Rangel inquiry portends difficult midterm for Democrats
As if congressional Democrats didn’t face enough of an uphill battle this coming November the inquiry into ethical violations on the part of Congressman Charlie Rangel is sure to exacerbate their already tenuous grip on power. In an attempt to maintain control of the House and Senate congressional Democrats have had to contend with both voter discontent and now scrutiny into the actions of one of its most senior members. This combination may prove too much for the Democratic leadership to overcome.
The ethics inquiry into Rep. Charles Rangel (D-NY) should come as no surprise to congressional watchers. Not because of the individual to whom the investigation is directed but rather because the process of uncovering and probing alleged misdeeds within congress has become commonplace. This latest incident of congressional malfeasance only underscores the almost comical nature of Speaker of the House Nancy Pelosi’s declaration that the new Democratic leadership would preside over the “most honest, most open and most ethical Congress in history.”
At the center of the Rangel scandal are a number of indiscretions that presumably emanate more from an indifference to rules than from a legitimate oversight of the edicts that direct appropriate conduct on the part of members of congress. Rangel has been variously accused of using rent-stabilized apartments in Manhattan as campaign offices, an act that would constitute an illegal campaign contribution on the part of the landlord; and the utilization of Congressional letterhead to elicit donations for the Charles B. Rangel School of Public Service at CCNY, the use of such letterhead being prohibited under House rules.
The discovery of a home owned by Rangel located in the Dominican Republic for which he purportedly received over $75,000 in rent but had failed to report, disclose, or pay taxes on has added to the litany of indictments being cast in his direction. If these accusations alone weren’t enough to induce deep concern on the part of an American public already skeptical of its congressional representatives then perhaps the added claim that Rangel pursued tax breaks for Nabors Industries while simultaneously soliciting large donations from its CEO will suffice.
One may expect such an array of allegations to mark the death knell of a politician’s career; however, an interesting phenomenon continues to distinguish the American electoral process and concomitantly transcend conventional wisdom. Namely, while congressional approval rates continue to sink to historic lows the reelection rate among incumbents of both chambers of congress remains astonishingly high. Although only 11 percent of Americans approve of the job congress is doing nearly 95 percent of House incumbents were reelected in 2008. Perhaps this phenomenon supports the notion that most Americans “hate congress…but love their congressman.”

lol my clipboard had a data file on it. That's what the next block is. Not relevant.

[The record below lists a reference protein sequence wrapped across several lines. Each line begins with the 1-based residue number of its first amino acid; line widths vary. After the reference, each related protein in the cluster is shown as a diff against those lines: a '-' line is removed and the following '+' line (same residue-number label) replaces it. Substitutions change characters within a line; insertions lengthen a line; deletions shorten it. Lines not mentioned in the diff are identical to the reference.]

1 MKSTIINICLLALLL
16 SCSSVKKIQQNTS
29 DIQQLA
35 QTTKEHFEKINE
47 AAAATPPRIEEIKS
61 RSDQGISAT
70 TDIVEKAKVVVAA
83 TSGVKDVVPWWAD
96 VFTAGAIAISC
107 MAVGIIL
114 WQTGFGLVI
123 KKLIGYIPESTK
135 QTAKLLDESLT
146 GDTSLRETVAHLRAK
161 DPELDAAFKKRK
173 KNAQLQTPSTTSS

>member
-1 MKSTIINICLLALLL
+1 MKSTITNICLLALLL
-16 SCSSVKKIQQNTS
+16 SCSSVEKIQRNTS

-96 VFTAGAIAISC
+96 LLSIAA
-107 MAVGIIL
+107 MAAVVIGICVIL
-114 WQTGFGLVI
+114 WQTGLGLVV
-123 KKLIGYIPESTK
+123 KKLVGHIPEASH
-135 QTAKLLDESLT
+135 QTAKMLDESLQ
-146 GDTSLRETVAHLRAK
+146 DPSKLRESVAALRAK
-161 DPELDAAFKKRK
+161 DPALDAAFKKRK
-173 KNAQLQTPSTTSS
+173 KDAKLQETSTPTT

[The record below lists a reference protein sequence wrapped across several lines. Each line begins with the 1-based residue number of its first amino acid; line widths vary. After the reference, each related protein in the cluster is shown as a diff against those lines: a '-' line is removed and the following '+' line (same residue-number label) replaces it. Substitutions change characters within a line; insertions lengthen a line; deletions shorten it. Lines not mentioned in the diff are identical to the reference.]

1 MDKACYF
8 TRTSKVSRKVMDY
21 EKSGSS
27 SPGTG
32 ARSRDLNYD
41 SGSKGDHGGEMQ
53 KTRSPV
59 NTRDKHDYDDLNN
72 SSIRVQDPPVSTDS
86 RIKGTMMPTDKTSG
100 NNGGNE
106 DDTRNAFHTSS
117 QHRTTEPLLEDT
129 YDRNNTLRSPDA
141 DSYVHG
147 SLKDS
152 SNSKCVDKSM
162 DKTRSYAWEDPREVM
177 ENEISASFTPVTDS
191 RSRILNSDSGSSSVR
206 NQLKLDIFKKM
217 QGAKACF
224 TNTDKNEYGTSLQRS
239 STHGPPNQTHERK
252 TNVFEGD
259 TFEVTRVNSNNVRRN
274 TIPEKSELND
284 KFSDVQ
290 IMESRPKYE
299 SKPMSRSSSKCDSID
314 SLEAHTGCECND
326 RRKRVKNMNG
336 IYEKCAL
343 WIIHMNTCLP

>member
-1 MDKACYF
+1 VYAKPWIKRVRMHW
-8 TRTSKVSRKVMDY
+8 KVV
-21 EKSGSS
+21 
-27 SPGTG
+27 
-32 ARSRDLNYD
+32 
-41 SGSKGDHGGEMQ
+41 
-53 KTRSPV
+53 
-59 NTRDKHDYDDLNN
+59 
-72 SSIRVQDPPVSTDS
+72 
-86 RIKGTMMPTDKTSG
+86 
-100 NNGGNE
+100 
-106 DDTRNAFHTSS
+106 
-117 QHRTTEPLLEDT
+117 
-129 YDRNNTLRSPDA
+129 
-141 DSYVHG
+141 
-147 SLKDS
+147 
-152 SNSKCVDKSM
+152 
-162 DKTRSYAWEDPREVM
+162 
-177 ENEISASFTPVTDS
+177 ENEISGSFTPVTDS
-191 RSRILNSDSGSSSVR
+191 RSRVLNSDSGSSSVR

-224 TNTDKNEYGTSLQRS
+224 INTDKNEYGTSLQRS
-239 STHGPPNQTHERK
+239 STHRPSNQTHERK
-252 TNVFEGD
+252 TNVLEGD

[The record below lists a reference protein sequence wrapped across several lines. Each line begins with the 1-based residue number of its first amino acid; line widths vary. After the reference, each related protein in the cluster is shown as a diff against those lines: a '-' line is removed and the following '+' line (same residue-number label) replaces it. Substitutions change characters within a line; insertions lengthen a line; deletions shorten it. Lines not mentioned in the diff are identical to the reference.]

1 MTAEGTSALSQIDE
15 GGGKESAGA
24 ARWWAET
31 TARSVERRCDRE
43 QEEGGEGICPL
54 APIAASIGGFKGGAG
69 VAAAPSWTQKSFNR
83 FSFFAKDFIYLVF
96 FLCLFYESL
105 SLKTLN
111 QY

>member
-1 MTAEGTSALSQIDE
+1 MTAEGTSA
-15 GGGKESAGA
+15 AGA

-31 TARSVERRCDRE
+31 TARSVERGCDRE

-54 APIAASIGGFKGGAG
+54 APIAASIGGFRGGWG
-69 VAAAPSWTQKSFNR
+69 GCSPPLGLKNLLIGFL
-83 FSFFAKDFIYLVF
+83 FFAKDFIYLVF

After achieving control of the House in 2006, Nancy Pelosi declared that, “The American people voted to restore integrity and honesty in Washington, D.C.” Rather than fulfilling her promise to restore integrity and honesty to congress, Speaker Pelosi and the Democratic leadership have presided over a congress deeply unpopular with the electorate and stricken by an unwavering commitment to pursue an agenda inconsistent with the will of the people.
The litany of ethical and legal indiscretions alleged to have been committed by Rep. Rangel should portend the demise of his long and distinguished career; however, such an event will require that the electorate begin to demand more integrity and accountability from their representatives. The increasingly unpopular Democratic congress and the scrutiny onto one of its most senior members may in fact augur such a reality this coming November.
Scott G. Erickson is an advocate of conservative, principled solutions to the issues facing America. He has worked to advance conservative priorities through coalition building and is an active participant in myriad organizations seeking to restore the foundational principles of America. A committed public servant, he has worked in the field of law enforcement for the past decade and holds both his B.S. and M.S. in Criminal Justice Studies. He resides in the San Francisco Bay Area.